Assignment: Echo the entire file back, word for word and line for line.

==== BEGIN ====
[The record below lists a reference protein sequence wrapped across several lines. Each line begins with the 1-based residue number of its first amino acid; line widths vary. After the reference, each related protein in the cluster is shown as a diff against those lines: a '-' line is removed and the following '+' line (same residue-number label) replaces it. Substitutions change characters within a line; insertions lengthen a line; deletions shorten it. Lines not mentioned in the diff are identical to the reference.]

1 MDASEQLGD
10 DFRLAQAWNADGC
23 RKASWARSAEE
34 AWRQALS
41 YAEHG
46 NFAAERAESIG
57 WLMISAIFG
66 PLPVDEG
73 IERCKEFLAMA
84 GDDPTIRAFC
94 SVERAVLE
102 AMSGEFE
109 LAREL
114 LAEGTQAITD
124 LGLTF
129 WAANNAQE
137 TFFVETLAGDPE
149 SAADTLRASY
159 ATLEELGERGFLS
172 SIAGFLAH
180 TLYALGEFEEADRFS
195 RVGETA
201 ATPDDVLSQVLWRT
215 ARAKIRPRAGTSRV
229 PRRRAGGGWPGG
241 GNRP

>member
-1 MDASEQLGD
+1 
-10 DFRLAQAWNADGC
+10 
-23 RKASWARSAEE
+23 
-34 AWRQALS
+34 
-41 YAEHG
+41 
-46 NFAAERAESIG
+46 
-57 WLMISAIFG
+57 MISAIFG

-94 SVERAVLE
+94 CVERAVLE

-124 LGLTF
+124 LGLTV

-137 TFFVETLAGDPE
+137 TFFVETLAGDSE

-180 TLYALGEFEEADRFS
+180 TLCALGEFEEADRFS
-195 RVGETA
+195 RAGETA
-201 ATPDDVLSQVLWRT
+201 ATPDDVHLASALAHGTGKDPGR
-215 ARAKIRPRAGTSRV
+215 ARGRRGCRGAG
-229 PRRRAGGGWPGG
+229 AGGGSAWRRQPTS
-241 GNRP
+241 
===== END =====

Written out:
[The record below lists a reference protein sequence wrapped across several lines. Each line begins with the 1-based residue number of its first amino acid; line widths vary. After the reference, each related protein in the cluster is shown as a diff against those lines: a '-' line is removed and the following '+' line (same residue-number label) replaces it. Substitutions change characters within a line; insertions lengthen a line; deletions shorten it. Lines not mentioned in the diff are identical to the reference.]

1 MDASEQLGD
10 DFRLAQAWNADGC
23 RKASWARSAEE
34 AWRQALS
41 YAEHG
46 NFAAERAESIG
57 WLMISAIFG
66 PLPVDEG
73 IERCKEFLAMA
84 GDDPTIRAFC
94 SVERAVLE
102 AMSGEFE
109 LAREL
114 LAEGTQAITD
124 LGLTF
129 WAANNAQE
137 TFFVETLAGDPE
149 SAADTLRASY
159 ATLEELGERGFLS
172 SIAGFLAH
180 TLYALGEFEEADRFS
195 RVGETA
201 ATPDDVLSQVLWRT
215 ARAKIRPRAGTSRV
229 PRRRAGGGWPGG
241 GNRP

>member
-1 MDASEQLGD
+1 
-10 DFRLAQAWNADGC
+10 
-23 RKASWARSAEE
+23 
-34 AWRQALS
+34 
-41 YAEHG
+41 
-46 NFAAERAESIG
+46 
-57 WLMISAIFG
+57 MISAIFG

-94 SVERAVLE
+94 CVERAVLE

-124 LGLTF
+124 LGLTV

-137 TFFVETLAGDPE
+137 TFFVETLAGDSE

-180 TLYALGEFEEADRFS
+180 TLCALGEFEEADRFS
-195 RVGETA
+195 RAGETA
-201 ATPDDVLSQVLWRT
+201 ATPDDVHLASALAHGTGKDPGR
-215 ARAKIRPRAGTSRV
+215 ARGRRGCRGAG
-229 PRRRAGGGWPGG
+229 AGGGSAWRRQPTS
-241 GNRP
+241 